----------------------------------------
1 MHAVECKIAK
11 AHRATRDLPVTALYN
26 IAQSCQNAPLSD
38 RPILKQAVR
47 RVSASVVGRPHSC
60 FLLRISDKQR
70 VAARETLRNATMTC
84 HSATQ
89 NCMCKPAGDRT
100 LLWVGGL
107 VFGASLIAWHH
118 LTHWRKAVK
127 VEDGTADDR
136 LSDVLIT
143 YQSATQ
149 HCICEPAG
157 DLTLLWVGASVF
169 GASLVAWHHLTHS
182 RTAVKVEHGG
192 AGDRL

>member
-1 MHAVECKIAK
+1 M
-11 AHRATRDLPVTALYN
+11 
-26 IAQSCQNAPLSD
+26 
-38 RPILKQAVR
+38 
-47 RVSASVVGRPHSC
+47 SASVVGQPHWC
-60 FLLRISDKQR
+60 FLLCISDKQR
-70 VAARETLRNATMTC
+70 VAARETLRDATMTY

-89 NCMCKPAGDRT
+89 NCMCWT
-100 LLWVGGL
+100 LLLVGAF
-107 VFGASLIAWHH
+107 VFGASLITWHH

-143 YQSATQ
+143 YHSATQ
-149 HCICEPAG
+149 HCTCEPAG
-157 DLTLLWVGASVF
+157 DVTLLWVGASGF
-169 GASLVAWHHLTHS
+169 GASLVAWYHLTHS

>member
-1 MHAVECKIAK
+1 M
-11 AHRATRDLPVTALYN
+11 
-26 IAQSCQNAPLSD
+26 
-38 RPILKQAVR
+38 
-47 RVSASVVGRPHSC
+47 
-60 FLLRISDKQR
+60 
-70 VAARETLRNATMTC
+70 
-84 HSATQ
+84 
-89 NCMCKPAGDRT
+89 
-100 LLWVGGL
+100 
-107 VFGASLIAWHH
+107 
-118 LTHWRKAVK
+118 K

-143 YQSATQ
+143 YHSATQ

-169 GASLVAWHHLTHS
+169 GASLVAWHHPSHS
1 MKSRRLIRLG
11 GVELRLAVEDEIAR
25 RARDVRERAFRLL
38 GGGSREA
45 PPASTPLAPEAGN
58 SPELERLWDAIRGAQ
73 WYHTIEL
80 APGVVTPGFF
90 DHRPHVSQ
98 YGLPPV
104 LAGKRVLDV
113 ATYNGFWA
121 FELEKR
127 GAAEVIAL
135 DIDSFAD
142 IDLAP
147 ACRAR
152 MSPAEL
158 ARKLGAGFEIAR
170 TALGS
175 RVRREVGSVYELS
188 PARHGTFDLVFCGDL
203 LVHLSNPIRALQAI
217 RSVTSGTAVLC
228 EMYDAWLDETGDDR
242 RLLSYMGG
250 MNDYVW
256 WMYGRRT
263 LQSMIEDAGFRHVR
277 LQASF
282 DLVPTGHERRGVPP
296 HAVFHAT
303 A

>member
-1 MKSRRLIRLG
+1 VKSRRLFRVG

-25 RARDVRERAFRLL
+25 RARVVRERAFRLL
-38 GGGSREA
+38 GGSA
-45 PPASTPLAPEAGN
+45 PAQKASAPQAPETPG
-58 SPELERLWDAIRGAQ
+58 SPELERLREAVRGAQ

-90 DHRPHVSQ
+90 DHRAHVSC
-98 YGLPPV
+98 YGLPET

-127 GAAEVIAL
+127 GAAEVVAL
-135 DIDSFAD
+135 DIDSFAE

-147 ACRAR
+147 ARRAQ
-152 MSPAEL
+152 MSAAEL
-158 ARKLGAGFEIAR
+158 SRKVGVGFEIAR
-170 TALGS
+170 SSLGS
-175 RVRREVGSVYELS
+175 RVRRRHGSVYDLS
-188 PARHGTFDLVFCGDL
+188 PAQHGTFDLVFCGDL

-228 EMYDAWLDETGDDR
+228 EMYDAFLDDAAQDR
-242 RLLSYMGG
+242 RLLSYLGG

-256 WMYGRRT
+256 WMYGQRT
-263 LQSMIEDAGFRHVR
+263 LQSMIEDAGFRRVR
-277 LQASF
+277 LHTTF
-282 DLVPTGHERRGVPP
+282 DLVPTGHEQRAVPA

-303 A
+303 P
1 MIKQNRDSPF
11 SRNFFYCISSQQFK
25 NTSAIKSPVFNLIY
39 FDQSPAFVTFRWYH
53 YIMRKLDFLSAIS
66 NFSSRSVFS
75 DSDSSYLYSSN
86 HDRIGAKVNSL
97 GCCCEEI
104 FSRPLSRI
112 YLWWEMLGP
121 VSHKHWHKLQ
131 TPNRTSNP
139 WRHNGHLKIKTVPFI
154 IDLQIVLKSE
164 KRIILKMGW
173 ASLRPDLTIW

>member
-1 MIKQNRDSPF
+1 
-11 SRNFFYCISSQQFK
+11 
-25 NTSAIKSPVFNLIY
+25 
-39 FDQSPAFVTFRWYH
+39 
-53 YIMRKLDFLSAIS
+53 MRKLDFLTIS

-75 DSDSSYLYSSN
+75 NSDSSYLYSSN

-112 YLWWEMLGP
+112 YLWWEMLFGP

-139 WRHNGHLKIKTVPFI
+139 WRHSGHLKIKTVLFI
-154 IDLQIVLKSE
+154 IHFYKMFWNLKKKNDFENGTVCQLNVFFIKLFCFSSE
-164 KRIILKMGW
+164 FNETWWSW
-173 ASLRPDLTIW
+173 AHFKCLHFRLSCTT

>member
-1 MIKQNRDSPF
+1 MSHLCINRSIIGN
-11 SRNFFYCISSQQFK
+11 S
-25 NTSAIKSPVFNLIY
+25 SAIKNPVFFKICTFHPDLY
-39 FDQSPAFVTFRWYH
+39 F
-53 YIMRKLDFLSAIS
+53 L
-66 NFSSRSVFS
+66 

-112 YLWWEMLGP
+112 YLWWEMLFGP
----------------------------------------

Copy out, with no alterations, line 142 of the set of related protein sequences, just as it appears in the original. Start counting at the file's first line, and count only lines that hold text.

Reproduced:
+188 PAQHGTFDLVFCGDL